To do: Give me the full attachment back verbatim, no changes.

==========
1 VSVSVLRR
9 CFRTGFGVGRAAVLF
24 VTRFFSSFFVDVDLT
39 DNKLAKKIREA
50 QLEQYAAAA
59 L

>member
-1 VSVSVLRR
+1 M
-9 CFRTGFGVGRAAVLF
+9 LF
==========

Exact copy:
1 VSVSVLRR
9 CFRTGFGVGRAAVLF
24 VTRFFSSFFVDVDLT
39 DNKLAKKIREA
50 QLEQYAAAA
59 L

>member
-1 VSVSVLRR
+1 M
-9 CFRTGFGVGRAAVLF
+9 LF